Ask the Clearinghouse: Trauma-Informed Early Engagement

A young woman looking off to the side.

Q: Our agency is focused exclusively on trauma-informed care for our clients. How can we ensure that our every interaction with young people is trauma-informed, even in the earliest stages of engagement and intake before they become part of our programs?

A: When you first interact with youth, you want to gather enough information to know how to refer or admit them, but not so much that they feel uncomfortable.

Jerriee Michalicka, transitional living program coordinator for Youth and Family Services in El Reno, Oklahoma, explains, “We don’t ask them at initial contact whether or not they have been physically, sexually, or emotionally abused. At the next phase, there is a paper-based screening where youth can mark types of abuse they have experienced so that they don’t have to speak about it out loud.” At first contact, however, “We want to know where they’re at now, what their needs are and how we can help them to move forward.”

Youth and Family Services staff members are trained to protect clients from bringing up painful subjects unless they feel comfortable doing so. Board members, volunteers, and mentors—anyone coming in from outside—receive the same training as well.

“Often board members or volunteers come through and want to know a young person’s story,” Michalicka says. “If they build a relationship with a young person who chooses to share [his or her] story that’s okay, but [otherwise] we don’t allow them to ask kids about their stories. We tell our youth, ‘Do not ever feel like you have to share your story. If you choose to that’s okay, but don’t ever share more than you are comfortable sharing.’”

Youth workers have to achieve a delicate balance between the need to protect youth from re-traumatization and the need to screen for abuse, trafficking and other sources of trauma, because knowing about those things helps providers offer appropriate services.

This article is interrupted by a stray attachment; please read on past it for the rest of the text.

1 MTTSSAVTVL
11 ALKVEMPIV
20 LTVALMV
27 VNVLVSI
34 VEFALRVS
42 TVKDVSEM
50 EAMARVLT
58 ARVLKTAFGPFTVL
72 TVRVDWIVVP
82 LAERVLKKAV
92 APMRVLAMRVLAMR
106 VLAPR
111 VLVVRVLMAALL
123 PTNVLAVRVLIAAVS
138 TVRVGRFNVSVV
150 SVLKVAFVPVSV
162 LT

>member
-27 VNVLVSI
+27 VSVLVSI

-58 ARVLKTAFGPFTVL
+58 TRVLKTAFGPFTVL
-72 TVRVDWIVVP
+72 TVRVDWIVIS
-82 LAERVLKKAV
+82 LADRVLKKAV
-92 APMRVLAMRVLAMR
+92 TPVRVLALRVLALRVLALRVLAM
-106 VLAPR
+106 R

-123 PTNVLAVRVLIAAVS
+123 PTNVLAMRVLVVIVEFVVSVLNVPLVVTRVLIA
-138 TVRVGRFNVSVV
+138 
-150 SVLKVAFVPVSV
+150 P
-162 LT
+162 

For example, if incoming youth at Salt Lake County Youth Services in Utah say they have recently experienced sexual abuse, the agency offers them the option to share their stories in audio and video recordings at the local Children’s Justice Center. Then, youth—or, with youths' permission, their case workers—can share the recording whenever service providers at appropriate agencies need to know what happened.

This is an example of coordinated assessment, a process through which one agency serves as the “entry point” for services, and shares information with other agencies or systems that a young person has contact with. That way, vulnerable young people aren’t asked to share their circumstances over and over again.

"We work under the philosophy that there's 'no wrong door.' We make sure we get [youth] to the right door if we are not the right door," says Roger Gisseman, associate director of Salt Lake County Youth Services.

About three years ago, San Francisco’s Larkin Street Youth Services started using Efforts to Outcome, a Web-based reporting system that shares information across the agency's sites.

“The benefit of an online system is that all staff can access it wherever they are,” says Haley Mousseau, Larkin Street’s associate director of data and reporting, whose team implemented the tool. "It puts information back in staff’s hands."

Larkin Street once used a single multi-part mental health and substance abuse risk assessment across its programs. With the shift from paper to online reporting, the organization was able to create three different levels of assessment: one assessing current needs at entry, a more in-depth one for case management, and an ongoing case management assessment every three months for youth in housing programs. This multilayered approach, Mousseau says, honors young people's trauma without forcing them to relive it by ensuring young people only share personal information as they grow increasingly comfortable with the program.

More resources

Learn about other early intake strategies, such as creating a dynamic waiting list, in the National Alliance to End Homelessness’ Comprehensive Assessment Tool.

You might also want to learn about helping youth apply for financial aid, starting a youth shelter or reaching out to Native American youth.

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